This comes my brilliant buddy, Jeff Koterba who is the staff cartoonist for The Omaha World-Herald newspaper. Visit Jeff’s archive, visit Jeff’s Favorite Cartoons of the Decade, and read Jeff’s post about Cartooning with Tourette’s Syndrome and Jeff’s post “I Owe My Cartooning to the Moon.”
As a kid I loved the shapes of states and countries. Especially the really interesting ones like California, Texas, and Nebraska. In my grade school classroom we had a really big map of the United States, which reminds me of that joke by the comedian, Steven Wright: “At home I have a map of the United States. Actual size.”
So, okay, the map at school wasn’t quite that big, but it was large enough to constantly distract me from paying attention to my teacher. Mostly, I found myself focusing on the middle of the map, on the city in which I was born and raised —Omaha, Nebraska.
Like most kids, I believed that the world revolved around me. And to reinforce this idea I was at the center of all things, it didn’t help that Omaha was at the center of that map, smack dab in the middle of the country.
As an adult and as a cartoonist, I have remained fascinated with maps. And whenever the opportunity arises for me to include a map in one of my cartoons, I’ll certainly draw one in.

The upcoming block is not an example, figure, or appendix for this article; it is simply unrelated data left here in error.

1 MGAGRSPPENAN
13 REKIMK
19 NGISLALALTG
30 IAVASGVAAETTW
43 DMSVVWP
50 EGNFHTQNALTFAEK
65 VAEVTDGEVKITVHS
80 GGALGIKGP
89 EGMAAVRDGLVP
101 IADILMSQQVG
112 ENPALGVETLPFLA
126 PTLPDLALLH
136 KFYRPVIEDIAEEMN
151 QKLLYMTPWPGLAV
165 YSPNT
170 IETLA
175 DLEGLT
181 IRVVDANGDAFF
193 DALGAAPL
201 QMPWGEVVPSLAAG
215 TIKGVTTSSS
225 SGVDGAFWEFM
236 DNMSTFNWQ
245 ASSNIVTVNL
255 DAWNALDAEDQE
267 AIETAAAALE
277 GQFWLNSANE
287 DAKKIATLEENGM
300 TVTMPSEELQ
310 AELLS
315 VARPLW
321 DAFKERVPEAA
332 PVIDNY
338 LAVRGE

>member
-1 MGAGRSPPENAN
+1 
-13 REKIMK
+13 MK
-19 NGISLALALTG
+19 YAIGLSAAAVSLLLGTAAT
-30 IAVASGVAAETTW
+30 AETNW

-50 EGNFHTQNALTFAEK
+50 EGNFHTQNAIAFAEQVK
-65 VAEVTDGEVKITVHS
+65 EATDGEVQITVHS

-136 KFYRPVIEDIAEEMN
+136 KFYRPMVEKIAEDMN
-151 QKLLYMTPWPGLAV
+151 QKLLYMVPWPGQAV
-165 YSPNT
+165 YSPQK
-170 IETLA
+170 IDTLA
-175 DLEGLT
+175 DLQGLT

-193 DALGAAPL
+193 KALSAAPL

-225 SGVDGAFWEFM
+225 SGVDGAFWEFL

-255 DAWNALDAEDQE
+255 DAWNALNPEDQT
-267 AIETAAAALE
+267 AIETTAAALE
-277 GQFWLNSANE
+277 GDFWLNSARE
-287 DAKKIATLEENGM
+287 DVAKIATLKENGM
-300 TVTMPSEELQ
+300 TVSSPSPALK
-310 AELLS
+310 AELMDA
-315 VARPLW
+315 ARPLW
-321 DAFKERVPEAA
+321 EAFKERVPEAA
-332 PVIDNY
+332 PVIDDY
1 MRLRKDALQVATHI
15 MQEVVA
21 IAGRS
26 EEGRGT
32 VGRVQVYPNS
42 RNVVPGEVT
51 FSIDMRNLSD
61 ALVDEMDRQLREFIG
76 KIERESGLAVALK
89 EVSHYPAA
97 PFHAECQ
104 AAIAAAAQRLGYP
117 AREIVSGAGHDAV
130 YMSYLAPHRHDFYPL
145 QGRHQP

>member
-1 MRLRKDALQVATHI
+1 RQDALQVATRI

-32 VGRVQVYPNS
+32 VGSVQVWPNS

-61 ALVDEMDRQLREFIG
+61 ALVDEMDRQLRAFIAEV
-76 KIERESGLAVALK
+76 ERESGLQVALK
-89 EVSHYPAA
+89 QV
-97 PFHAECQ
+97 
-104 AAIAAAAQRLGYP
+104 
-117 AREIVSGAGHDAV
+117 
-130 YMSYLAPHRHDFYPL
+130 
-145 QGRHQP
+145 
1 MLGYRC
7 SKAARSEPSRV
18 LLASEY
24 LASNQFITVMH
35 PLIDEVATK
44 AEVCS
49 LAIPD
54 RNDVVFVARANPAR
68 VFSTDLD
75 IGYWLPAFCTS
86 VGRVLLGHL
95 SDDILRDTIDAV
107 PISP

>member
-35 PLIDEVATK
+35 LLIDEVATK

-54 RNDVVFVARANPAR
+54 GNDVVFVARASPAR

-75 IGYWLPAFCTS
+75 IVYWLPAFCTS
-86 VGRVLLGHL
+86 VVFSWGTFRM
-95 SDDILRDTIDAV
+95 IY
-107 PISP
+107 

But in adulthood, something would shift from how I viewed maps in childhood. This shift began when I first traveled to Russia one cold and snowy January and found myself feeling disoriented. I felt like I was on the Moon. To ground myself I studied a map of Russia and found myself looking to the middle of that map, fully expecting to find … Omaha. You know, just east of Moscow.
But it wasn’t until a few years ago, when, for the first time ever, I moved away from Omaha for nearly two years and found myself living in Innsbruck, Austria. That’s when my world —and my view of maps —literally turned upside down.
So much so, I gave a recent TEDx talk on the topic:
And if you missed it the first time around, here’s my previous TEDx talk on how embracing one’s vulnerabilities can increase one’s creativity—in my case how my having Tourette Syndrome helped me to become a better cartoonist:
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